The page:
This month we introduce you to Laura Ryan, Manager of Energy and Sustainability for the City of Pleasanton, Calif., one of the members who helps make our network so unique.
1. Why did you join NAEM?
Years ago, I attended a NAEM workshop in the South Bay – I don’t remember the topic, but what resonated with me is the camaraderie among the members and attendees, and how open and straightforward everyone was about offering assistance and lessons learned. Since that day, I’ve been an unwavering supporter of NAEM.
2. What do you like about your job?
I am fortunate to have a job that is less than a mile from home, and affords me the opportunity to make real changes in my community relative to sustainability. Currently, I’m overseeing the development of the City’s community-based climate action plan. I also get to plan and participate in a myriad of public outreach events, such as our City’s annual Green Fair, Family Earth Festival, and several partnerships that revolve around youth involvement and job training. In addition, I am blessed to get to work with some of the brightest and most ethical people I’ve ever met. That trumps everything.
3. Has your environmental program received any awards or recognition? If so, what?
In addition to community recognition, we received an award from Pacific Gas & Electric Company for our community outreach efforts. This was a collaborative effort where PG&E and City employees made “house calls” to local businesses to offer energy audits and provide rebates/incentives for installing energy efficiency measures. In less than a year, we captured over 1.24 megawatts of savings for the community, and installed over 424 kW of solar on our municipal buildings. The City has also been a finalist for several other energy/environmental awards (always a bridesmaid).
4. What is your biggest challenge in your current role?
I have discovered that “green” is analogous to religion for some people; they’re either believe in it or they don’t. Surprisingly, there is still a lot of NIMBY and “what’s in it for me?” to overcome. It’s difficult to inspire people who don’t believe climate change exists.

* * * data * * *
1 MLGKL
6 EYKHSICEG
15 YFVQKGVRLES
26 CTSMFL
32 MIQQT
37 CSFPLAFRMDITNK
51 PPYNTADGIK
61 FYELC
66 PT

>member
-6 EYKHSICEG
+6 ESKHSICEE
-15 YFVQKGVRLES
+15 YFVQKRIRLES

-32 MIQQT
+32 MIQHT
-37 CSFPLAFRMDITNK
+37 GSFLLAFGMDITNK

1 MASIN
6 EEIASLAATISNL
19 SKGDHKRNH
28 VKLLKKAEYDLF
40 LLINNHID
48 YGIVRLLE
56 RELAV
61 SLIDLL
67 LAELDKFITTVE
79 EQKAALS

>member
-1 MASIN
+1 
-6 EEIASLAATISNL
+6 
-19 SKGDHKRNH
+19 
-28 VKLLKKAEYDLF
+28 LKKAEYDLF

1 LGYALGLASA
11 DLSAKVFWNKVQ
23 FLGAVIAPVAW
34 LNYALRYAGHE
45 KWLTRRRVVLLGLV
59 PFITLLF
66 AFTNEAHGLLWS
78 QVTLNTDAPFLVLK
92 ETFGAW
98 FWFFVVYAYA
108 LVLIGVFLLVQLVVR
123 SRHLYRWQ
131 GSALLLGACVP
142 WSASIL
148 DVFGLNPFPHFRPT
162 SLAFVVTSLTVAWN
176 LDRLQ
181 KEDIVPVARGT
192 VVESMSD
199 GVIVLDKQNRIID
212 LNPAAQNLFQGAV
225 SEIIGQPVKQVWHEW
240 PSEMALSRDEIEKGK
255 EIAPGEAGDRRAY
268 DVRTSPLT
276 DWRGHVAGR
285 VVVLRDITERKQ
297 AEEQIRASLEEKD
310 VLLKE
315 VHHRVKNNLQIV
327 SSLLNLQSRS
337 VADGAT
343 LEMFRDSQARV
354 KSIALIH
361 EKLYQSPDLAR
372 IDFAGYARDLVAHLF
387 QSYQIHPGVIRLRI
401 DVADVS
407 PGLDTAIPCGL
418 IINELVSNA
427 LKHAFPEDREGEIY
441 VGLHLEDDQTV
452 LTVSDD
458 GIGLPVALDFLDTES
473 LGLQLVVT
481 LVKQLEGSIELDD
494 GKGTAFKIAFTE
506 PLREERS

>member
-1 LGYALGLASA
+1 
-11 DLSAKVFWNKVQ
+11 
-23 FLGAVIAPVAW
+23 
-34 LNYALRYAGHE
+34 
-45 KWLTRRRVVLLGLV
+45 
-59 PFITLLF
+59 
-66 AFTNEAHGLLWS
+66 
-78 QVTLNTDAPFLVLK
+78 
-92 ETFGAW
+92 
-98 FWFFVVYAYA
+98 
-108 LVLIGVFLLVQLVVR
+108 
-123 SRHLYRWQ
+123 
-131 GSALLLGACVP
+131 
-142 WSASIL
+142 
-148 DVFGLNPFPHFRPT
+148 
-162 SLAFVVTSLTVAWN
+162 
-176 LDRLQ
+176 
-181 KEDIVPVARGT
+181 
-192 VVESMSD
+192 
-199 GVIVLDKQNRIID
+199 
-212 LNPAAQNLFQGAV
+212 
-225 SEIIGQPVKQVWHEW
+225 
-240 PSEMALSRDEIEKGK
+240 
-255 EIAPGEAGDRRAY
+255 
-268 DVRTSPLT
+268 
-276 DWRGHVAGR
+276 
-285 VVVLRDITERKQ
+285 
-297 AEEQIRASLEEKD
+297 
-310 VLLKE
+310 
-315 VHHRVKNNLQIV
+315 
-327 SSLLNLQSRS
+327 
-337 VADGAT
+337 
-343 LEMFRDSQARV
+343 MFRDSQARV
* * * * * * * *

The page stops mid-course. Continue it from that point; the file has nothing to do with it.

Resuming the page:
5. What motivates you at work?
I like “getting to done” and moving on to the next big thing. It’s okay to have multiple irons in the fire, but they can’t stay there for long or you lose too much momentum.
6. What advice would you have for someone entering the field today?
I would advise people entering the green space to find two good mentors: one who knows the ropes and can pass on organizational knowledge to you, and one who is more of a forward thinker. I think it’s advantageous to have alliances with the seasoned pros as well as the movers and shakers.
7. What makes you happy? What are you passionate about?
I am grateful for so many things - this could be a very long list. At the top of the list is my family. They are always supportive, but willing to give me a dose of reality if I get too far off track! I’m a social creature, so anything involving friends and family makes me happy.
8. What are the three words your spouse/colleagues/best friends would use to describe you?
I think my colleagues would describe me as focused and organized, although you wouldn’t think that if you could see my office right now. Those closer to me would say I’m driven (which sounds so much better than obsessive). I’m competitive and want to be the best at the task at hand.
9. What aspect to the natural world/environment impresses you the most? Why?
Nature is the perfect role model. Nature is regenerative and there is no waste – everything fortifies something else. I think we have a huge opportunity to build in regenerative qualities into everything we do. A colleague of mine insists that “there is no such thing as waste.” While I think that notion is laudable, we still have a long way to go to make it the norm. People (in general) are resistant to change, and charging down the path of sustainability requires us all to make significant behavior changes – we need to focus on doing what’s right instead of what is convenient.
10. What are the topics you're most looking forward to discussing at NAEM events?
I am very interested in learning more about social networking for change, and how to brand your story. How do you explain what you do in one sentence, and how do you inspire people to not only support, but to engage in something bigger than themselves?